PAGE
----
Excellence & Experience in Exotic Pet Care from Redwood Veterinary Hospital in Vallejo, CA
Pocket Pet Care
Rabbits, hamsters, gerbils, rats, mice, guinea pigs, and ferrets are called “pocket pets” due to their compact size, and they are widely considered to be good starter pets for children and excellent companions for apartment dwellers. Remember, however, that these small animals each have specific diet, housing, and handling requirements.
Before bringing a pocket pet home, you will need to consider the appropriate cage, hutch, or dwelling for the type of pet. Specific bedding for the different types of pets may vary. Nutritional needs are easily met by purchasing the appropriate food, treats, and chew items for each. Since their world is so small, many pet owners buy various accessories to enhance the pet’s exercise options, entertainment needs, and quality of life—make certain you provide only veterinary-approved accessories for the safety of your little friend. The following links provide more information about the general care for these wonderful pets:
- Guinea Pig Primer
- The Importance of Vitamin C Supplements for Guinea Pigs and a list of food sources.
- Mouse and Rat Care
- Small Mammal Nutrition
- Ferret Care
Our exotic veterinarians will guide you in these areas, as well as instruct you in wellness management for your special pet.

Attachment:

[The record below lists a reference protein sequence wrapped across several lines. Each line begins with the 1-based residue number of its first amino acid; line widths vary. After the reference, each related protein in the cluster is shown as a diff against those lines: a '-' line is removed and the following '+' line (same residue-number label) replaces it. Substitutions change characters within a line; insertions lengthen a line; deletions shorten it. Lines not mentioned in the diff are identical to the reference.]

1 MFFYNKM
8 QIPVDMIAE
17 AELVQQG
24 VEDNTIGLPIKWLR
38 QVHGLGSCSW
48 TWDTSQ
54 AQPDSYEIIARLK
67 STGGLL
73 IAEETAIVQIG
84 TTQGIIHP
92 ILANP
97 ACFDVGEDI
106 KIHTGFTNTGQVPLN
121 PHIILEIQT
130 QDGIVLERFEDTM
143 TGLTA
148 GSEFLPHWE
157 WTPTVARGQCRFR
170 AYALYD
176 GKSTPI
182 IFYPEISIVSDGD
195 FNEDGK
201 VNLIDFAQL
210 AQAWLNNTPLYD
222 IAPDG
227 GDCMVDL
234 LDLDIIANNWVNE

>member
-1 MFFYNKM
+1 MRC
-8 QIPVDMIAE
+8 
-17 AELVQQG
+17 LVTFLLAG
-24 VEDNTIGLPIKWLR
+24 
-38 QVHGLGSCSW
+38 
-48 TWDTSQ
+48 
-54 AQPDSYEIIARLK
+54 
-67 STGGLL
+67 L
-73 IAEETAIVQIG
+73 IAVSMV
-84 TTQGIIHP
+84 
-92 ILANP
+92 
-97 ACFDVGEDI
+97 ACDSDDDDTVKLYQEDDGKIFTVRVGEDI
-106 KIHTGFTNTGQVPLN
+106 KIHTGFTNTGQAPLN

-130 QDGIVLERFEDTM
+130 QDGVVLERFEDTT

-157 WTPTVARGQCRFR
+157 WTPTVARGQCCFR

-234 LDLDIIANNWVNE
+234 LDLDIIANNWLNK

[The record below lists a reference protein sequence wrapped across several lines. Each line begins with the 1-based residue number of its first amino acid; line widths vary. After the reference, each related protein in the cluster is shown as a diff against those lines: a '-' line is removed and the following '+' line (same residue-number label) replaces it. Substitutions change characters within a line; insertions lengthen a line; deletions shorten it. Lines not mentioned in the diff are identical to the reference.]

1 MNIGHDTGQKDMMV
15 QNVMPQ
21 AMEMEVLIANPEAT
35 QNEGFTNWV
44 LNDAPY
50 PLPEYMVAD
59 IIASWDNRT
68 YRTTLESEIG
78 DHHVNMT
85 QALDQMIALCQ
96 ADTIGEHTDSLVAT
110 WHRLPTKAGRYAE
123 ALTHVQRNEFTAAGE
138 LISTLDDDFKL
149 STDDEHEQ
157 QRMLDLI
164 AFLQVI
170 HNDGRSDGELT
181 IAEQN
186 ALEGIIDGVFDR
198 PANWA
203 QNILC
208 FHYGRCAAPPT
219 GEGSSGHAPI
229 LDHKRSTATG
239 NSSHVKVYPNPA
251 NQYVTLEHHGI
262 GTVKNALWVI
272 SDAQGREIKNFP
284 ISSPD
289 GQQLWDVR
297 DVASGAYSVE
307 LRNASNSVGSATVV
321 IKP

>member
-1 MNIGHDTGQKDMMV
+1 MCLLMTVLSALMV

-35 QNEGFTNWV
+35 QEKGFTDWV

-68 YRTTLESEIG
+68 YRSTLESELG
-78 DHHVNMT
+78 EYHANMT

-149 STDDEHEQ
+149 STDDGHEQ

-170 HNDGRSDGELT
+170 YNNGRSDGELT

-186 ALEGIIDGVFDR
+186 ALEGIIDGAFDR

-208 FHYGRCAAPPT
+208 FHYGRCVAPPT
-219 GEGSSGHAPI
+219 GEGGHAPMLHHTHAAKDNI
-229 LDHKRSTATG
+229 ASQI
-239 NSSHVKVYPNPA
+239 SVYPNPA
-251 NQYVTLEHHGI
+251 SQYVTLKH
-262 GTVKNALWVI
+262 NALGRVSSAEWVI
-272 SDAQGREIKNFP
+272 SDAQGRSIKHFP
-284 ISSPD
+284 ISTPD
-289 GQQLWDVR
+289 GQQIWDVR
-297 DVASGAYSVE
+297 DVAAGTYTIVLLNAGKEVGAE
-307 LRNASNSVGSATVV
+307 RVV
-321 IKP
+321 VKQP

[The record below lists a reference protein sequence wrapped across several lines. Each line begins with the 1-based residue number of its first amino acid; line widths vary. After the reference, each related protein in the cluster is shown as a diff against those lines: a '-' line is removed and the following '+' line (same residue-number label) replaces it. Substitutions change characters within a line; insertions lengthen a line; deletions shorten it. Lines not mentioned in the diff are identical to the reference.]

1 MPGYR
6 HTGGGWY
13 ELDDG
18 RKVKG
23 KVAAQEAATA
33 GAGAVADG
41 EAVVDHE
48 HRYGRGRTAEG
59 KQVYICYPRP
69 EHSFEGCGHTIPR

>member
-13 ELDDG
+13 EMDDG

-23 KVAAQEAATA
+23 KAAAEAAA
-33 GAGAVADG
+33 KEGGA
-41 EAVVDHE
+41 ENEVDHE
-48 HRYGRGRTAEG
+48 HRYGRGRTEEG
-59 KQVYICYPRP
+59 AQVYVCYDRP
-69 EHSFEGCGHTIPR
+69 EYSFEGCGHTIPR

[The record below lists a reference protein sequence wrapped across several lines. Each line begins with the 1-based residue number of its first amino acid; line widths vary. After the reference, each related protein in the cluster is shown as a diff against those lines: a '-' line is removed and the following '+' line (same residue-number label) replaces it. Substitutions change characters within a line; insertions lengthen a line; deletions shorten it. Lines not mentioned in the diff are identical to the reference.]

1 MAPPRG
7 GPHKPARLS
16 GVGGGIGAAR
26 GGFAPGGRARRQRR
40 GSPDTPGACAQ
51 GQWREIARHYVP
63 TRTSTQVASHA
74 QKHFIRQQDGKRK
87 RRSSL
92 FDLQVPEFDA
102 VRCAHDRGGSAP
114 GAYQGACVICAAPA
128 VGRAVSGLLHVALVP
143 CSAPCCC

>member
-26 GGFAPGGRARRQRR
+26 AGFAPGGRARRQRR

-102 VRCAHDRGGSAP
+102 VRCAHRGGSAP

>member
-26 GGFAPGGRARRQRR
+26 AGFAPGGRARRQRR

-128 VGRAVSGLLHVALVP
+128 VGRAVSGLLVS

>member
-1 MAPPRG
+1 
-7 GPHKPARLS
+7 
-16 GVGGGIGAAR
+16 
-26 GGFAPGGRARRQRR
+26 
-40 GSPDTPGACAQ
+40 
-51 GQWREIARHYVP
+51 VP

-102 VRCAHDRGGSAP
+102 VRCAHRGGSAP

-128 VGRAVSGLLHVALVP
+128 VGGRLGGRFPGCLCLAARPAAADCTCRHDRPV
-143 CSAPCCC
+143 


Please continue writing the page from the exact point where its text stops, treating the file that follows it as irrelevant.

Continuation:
Pocket Pets Need Regular Exams
In truth, pocket pets require as much care and attention as a larger pet. These animal companions require annual veterinary exams, although very few receive vaccinations. Since their short lives reflect rapid aging and their health can change quickly, regular check-ups are essential. Any change in behavior or condition between visits should be reported at once to your veterinarian—the course of a disease is as rapid as their short lives, and successful treatment may depend upon a speedy response time.
At Redwood Veterinary Hospital, Dr. Fox has special training and skill working with these unique pets. Dr. Fox particularly enjoys seeing our bunny patients. For more information about general rabbit care, please follow this link from www.veterinarypartner.com on Rabbit Care.
It is very important to spay and neuter your bunnies. For more information about this issue, please follow this link from www.veterinarypartner.com on To Neuter or Not to Neuter… That is the Question!
Contact our office to discover which of our veterinarians would be most appropriate for your pocket pet and to schedule your appointment today.